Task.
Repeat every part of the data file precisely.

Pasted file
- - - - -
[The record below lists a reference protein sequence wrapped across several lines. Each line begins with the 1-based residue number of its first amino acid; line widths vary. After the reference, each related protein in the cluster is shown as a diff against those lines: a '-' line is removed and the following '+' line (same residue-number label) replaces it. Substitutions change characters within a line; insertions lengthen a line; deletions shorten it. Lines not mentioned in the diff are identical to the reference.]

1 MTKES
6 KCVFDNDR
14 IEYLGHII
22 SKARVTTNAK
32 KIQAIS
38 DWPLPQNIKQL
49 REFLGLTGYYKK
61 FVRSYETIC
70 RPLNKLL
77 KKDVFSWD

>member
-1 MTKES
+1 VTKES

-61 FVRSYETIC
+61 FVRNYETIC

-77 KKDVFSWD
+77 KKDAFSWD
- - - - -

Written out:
[The record below lists a reference protein sequence wrapped across several lines. Each line begins with the 1-based residue number of its first amino acid; line widths vary. After the reference, each related protein in the cluster is shown as a diff against those lines: a '-' line is removed and the following '+' line (same residue-number label) replaces it. Substitutions change characters within a line; insertions lengthen a line; deletions shorten it. Lines not mentioned in the diff are identical to the reference.]

1 MTKES
6 KCVFDNDR
14 IEYLGHII
22 SKARVTTNAK
32 KIQAIS
38 DWPLPQNIKQL
49 REFLGLTGYYKK
61 FVRSYETIC
70 RPLNKLL
77 KKDVFSWD

>member
-1 MTKES
+1 VTKES

-61 FVRSYETIC
+61 FVRNYETIC

-77 KKDVFSWD
+77 KKDAFSWD